Objective: To determine if regular weight measurement throughout pregnancy can reduce excessive gestational weight gain.
Design: A randomised controlled trial.
Setting: A tertiary obstetric hospital in Melbourne, between July 2007 and May 2008.
Participants: 236 pregnant women recruited at < or = 14 weeks' gestation.
Intervention: Women allocated to the intervention group were given a personalised weight measurement card, advised of their optimal gestational weight gain (based on their body mass index at the time of recruitment and the United States Institute of Medicine guidelines), and instructed to record their weight at 16, 20, 24, 28, 30, 32 and 34 weeks' gestation. The control group were weighed at recruitment, but were not given instructions about regular weight measurement. All participants were blinded to the purpose of the study.
Main outcome measure: Weight gain from recruitment to follow-up at 36 weeks' gestation.
Results: In the study population, there was a trend to less weight gain in the intervention group. The women in the intervention group experienced a mean (SD) per-week weight gain of 0.44 (0.173) kg compared with those in the control group, who gained 0.46 (0.156) kg/week (mean difference, 0.02 kg/week; 95% CI, - 0.02 to 0.07 kg/week). The intervention significantly reduced gestational weight gain in the group of women who were overweight but not obese at recruitment: those in the intervention group (20 women) gained a mean (SD) of 0.42 (0.153) kg/week and the control group (18 women) gained 0.54 (0.123) kg/week (mean difference, 0.12 kg/week; 95% CI, 0.03 to 0.22 kg/week; P = 0.01).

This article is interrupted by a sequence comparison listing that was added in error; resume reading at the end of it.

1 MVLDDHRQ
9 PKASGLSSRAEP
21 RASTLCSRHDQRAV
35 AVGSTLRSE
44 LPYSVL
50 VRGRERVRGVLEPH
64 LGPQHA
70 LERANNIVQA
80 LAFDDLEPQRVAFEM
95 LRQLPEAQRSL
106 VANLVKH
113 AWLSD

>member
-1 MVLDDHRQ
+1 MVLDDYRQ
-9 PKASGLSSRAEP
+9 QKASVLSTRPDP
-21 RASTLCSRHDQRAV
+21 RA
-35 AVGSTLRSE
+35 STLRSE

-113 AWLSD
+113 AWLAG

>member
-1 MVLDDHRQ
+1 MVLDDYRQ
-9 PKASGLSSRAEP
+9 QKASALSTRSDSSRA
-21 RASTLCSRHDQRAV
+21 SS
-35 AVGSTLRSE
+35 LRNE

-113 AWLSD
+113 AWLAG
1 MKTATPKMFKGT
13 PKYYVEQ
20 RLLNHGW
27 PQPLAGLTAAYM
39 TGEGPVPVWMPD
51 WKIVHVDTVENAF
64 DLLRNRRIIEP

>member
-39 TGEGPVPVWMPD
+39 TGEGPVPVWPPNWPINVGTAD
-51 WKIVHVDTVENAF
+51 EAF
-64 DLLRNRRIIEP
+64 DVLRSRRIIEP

Conclusion: Regular weight measurement in pregnancy was not found to be effective in reducing weight gain, except among women who were overweight but not obese before pregnancy.
Trial registration: Australian Clinical Trials Registry ACTRN12607000272493.